Rashi’s halachic point is incontrovertible. In the battle between Shabbos and Mishkan, Shabbos is the clear winner. Ramban himself feels this is the simple meaning of the text: [you shall do the work of the mishkan … but [ach] my Sabbaths you shall keep forever]
Rosh, Chizkuni and Da’as Zekeinim take the next step. It is not simply that one may not build the mishkan on Shabbos – but anything that was part of the construction process may not be done on Shabbos. – an explicit source for the famed prohibited thirty-nine labors of Shabbos.
An obvious question on Rashi: Consider that only pikuach nefesh (saving a human life) and a few other laws push away Shabbos; the Torah never records that one may not pick an esrog [off a tree] or build a sukkah on Shabbos! In a world of competing priorities, mighty Shabbos always wins; we may then wonder what compels the Torah to even record that Shabbos pushes off the building of Mishkan?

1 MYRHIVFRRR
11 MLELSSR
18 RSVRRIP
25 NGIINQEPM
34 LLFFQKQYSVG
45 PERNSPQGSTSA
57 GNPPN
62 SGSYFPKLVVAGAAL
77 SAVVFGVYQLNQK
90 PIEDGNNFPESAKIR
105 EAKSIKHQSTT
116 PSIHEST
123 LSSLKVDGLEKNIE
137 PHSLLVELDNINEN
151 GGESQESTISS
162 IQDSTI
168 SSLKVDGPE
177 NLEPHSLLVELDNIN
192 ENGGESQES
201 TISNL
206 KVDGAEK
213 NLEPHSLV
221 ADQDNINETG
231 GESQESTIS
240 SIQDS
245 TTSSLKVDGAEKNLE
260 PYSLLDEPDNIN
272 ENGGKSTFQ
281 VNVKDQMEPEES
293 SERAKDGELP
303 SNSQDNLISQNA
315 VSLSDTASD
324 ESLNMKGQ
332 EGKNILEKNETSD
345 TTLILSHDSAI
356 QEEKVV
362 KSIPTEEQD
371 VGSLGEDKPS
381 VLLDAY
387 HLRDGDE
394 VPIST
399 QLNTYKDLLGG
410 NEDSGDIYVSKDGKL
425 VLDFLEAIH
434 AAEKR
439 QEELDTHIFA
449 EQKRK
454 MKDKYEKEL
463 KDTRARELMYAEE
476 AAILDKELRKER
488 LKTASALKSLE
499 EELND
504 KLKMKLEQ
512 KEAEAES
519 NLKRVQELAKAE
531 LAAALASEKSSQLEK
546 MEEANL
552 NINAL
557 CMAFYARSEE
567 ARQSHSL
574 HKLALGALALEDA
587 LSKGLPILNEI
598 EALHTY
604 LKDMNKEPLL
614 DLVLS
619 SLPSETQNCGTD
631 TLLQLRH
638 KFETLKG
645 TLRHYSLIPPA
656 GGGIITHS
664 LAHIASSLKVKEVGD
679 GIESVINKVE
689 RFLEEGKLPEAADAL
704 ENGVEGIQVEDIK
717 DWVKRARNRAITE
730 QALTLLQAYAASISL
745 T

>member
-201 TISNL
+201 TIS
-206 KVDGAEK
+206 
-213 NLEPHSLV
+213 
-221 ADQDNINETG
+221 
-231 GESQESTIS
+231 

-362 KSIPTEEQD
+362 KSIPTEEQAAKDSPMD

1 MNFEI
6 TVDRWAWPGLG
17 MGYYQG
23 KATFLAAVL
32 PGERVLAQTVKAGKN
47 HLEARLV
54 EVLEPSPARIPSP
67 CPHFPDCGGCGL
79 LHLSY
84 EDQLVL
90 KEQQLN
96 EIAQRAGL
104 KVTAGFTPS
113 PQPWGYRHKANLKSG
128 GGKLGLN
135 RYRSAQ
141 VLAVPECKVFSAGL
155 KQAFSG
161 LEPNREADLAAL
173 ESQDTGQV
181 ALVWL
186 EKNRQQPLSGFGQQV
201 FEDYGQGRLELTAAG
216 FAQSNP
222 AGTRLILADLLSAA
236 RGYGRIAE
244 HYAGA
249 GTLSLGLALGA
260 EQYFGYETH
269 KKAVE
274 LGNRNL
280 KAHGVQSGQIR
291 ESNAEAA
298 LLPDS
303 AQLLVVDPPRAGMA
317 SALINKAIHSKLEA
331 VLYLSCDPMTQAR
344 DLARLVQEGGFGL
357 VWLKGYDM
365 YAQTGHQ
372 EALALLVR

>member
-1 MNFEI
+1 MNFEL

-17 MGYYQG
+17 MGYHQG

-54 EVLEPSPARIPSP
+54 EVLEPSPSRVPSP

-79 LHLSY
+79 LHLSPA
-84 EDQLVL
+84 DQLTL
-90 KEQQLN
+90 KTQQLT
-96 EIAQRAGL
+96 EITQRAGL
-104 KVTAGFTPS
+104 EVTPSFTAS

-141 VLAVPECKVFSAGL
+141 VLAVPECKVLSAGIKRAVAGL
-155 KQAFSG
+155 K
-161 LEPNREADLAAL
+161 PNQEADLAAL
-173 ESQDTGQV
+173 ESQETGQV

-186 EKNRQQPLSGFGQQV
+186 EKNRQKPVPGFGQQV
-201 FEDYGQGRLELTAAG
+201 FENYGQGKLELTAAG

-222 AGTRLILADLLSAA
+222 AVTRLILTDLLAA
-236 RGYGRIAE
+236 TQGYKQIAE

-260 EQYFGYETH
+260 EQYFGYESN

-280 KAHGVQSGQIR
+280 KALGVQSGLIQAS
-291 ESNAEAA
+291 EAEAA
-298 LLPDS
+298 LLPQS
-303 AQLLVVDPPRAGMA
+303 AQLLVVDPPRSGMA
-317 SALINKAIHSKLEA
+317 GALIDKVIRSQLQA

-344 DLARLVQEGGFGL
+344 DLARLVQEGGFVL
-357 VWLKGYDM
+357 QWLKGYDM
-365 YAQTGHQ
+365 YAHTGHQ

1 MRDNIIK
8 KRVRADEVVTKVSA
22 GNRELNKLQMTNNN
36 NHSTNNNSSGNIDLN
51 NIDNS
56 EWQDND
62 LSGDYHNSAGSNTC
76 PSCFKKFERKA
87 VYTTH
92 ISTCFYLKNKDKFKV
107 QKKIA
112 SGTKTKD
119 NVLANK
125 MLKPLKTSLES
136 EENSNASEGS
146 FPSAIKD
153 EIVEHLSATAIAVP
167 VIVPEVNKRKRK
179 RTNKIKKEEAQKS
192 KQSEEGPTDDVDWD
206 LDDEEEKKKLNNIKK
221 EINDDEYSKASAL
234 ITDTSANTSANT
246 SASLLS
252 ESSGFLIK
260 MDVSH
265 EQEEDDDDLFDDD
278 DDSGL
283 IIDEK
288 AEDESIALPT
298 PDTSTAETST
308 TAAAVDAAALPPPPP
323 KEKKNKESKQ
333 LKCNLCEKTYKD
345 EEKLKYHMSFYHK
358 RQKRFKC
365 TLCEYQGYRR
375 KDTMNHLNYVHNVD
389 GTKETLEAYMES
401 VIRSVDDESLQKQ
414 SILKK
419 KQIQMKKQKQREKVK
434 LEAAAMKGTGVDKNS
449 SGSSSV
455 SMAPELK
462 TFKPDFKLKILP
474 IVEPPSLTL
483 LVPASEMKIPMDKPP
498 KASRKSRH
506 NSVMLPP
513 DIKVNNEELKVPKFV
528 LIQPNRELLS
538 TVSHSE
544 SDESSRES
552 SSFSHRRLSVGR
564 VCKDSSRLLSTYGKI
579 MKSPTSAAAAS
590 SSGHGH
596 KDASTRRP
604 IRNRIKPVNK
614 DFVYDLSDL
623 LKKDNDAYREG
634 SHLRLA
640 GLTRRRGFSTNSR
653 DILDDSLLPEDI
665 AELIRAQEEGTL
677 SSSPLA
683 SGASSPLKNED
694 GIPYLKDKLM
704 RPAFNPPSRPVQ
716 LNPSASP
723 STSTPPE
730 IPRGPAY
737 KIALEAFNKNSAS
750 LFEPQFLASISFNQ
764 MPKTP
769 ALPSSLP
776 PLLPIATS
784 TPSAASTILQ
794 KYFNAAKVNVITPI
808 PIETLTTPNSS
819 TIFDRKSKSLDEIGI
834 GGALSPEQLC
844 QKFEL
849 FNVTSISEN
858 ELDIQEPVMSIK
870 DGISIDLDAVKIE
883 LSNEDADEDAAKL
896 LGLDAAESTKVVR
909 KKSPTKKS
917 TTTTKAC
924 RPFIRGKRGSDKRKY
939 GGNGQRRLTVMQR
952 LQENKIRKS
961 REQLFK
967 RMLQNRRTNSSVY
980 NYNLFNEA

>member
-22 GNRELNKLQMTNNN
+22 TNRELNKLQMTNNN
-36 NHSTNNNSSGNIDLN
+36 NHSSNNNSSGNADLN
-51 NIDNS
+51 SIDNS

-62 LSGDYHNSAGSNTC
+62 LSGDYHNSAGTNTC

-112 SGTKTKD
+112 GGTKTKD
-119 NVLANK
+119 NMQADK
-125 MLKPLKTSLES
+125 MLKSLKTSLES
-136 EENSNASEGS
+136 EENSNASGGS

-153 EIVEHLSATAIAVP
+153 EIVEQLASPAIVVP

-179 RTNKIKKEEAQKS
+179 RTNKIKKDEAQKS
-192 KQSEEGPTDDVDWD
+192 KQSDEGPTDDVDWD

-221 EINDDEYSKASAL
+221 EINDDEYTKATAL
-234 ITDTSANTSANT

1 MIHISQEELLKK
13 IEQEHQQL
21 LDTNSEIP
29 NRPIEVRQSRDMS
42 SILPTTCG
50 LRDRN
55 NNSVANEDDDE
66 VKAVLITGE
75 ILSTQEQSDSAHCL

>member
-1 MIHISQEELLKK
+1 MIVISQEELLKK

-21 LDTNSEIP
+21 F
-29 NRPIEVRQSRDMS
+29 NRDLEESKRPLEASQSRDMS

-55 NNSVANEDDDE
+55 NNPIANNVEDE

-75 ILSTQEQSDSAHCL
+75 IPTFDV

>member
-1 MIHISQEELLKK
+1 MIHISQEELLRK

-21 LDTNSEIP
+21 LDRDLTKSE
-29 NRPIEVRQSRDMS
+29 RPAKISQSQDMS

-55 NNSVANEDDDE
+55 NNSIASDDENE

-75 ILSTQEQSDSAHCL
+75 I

A classic answer runs as follows:
Avodah docheh shabbos - the Kohen “violates” Shabbos in the context of serving within the Mishkan/Mikdash. Every Shabbos, he slaughters and burns the daily and special Shabbos communal offerings; he burns incense on the altar and he lights the menorah. This might indicate that Mishkan sanctity supersedes Shabbos holiness, thus permitting Mishkan construction even on Shabbos. In Abarbanel’s formulation, the active kedusha of Mishkan might trump the passive (no melacha) kedusha of Shabbos. Hence the Torah must explicitly warn us: No! One may not build the Mishkan on Shabbos.
Yet Ramban still has a technical dispute with Rashi. He agrees that the basic meaning of the text is as Rashi indicates; he disagrees on Rashi’s midrashic interpretation of the word ach. In this technical dispute that transcends our scope Ramban derives another layer of meaning [based on yoma 85a]: